Zimbabwean Authorities Step Up Action As Wildfires Feed Climate Change Cycle
As the dry season sets in, a season in which wildfires literally go wild, a joint public-private sector committee has begun mobilising resources to ramp up actions that prevent fires doing just that - going wild. Wildfires can be greatly destructive. They kill humans, biodiversity and ecosystems, and may feed the vicious climate change cycle. On average, wildfires have burnt down one million hectares of forest and grasslands each year in the past decade, authorities say. Now, while the size of land cover destroyed by fire dropped 11 percent to 1,5 million hectares in 2015 from the year before, according to environment regulator, the Environmental Management Agency (EMA), the National Fire Steering Committee is looking to raise $155 000 between now and May-end to bankroll a campaign that aims to keep veld fires (aka wildfires) on the low.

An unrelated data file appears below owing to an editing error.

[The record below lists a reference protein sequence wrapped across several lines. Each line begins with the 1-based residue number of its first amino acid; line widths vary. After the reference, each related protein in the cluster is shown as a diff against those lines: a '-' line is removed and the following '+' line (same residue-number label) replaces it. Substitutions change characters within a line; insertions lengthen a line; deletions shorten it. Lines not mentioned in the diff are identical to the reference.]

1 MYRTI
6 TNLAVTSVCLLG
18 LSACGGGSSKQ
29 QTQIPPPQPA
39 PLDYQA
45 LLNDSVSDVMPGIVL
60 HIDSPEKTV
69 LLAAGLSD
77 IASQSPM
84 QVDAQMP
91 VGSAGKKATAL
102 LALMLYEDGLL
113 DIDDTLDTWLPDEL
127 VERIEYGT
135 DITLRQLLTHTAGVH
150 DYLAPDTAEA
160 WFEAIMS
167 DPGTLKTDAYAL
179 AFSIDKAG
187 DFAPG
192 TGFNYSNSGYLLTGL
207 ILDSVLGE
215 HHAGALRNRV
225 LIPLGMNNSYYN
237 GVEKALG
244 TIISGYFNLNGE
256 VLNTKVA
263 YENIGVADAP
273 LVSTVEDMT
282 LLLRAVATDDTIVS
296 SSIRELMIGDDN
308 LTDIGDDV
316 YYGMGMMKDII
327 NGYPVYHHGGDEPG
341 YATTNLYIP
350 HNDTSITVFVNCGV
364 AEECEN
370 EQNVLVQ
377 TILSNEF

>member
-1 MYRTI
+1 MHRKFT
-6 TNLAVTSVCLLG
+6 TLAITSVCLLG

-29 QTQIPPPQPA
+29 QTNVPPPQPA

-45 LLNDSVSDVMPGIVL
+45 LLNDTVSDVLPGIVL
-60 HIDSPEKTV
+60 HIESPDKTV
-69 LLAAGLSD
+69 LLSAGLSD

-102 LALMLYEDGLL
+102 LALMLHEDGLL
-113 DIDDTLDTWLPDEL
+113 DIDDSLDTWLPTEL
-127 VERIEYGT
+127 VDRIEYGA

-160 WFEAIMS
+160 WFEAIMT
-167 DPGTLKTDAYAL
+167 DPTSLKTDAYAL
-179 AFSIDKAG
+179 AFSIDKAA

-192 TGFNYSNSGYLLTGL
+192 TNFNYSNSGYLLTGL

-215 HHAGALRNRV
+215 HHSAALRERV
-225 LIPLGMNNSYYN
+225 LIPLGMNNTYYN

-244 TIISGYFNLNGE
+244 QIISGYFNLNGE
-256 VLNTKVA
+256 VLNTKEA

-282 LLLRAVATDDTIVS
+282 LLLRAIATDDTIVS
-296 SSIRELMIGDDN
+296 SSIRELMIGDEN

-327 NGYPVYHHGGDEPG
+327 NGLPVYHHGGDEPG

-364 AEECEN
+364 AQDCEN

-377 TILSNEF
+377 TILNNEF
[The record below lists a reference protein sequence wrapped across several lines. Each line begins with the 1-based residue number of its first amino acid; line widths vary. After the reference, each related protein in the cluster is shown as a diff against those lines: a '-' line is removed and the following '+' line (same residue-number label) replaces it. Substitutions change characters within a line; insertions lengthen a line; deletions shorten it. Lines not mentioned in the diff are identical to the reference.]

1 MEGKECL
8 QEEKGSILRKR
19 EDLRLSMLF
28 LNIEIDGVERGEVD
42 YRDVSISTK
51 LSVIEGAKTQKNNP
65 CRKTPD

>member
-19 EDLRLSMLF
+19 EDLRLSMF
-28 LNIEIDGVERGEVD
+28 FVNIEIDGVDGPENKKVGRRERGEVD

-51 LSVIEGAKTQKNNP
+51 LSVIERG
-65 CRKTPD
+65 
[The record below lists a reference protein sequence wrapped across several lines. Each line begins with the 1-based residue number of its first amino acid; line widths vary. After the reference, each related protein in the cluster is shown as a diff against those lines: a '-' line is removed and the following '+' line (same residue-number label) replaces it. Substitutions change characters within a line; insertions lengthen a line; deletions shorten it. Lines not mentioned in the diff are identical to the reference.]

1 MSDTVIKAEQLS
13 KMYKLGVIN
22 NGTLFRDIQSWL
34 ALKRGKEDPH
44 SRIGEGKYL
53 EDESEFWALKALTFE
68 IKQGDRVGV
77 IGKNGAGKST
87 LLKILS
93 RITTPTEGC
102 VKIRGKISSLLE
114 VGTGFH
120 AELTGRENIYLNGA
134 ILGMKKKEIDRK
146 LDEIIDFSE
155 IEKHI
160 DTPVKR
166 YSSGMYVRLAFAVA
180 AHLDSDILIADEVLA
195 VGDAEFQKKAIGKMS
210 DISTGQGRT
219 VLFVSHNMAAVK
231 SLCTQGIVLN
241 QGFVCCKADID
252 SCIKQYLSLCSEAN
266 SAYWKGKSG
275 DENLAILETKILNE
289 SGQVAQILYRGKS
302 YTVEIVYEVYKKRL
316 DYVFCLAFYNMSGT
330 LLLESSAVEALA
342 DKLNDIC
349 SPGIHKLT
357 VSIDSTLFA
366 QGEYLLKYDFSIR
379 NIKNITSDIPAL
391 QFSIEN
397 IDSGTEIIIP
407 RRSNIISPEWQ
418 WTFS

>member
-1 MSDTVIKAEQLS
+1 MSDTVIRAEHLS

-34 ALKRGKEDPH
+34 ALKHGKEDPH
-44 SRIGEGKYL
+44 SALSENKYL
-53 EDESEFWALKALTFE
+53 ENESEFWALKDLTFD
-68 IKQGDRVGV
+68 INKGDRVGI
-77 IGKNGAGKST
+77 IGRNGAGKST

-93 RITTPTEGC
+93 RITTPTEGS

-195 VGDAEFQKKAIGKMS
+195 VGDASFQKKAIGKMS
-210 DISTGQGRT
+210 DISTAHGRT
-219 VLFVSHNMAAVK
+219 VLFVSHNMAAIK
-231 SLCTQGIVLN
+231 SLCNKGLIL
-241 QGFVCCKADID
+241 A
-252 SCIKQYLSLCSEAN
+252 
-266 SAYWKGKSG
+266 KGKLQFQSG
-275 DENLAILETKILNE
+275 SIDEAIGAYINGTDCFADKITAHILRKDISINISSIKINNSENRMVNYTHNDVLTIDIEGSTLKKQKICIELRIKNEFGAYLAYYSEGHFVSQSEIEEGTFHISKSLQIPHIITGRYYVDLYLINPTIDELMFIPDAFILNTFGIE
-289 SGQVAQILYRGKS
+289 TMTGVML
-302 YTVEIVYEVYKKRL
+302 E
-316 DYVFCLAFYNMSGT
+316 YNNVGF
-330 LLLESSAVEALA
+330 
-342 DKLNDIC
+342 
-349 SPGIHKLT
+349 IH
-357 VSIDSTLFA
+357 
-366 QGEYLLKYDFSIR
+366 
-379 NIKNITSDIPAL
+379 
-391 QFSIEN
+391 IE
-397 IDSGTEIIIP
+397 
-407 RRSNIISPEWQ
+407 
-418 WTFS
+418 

The committee - comprising Government, international development agencies, NGOs, private sector, media and academics - has convened a series of meetings in recent weeks ahead of the national fire week, which is held annually every second week of May.
The fire week is a transmitter of consciousness to the public antenna of ignorance on the dangers of starting uncontrolled fires, and the benefits of preventing such. Most of the fires in Zimbabwe are started during farming activities, and this usually happens between now until August as farmers prepare land for the summer cropping season that starts around December.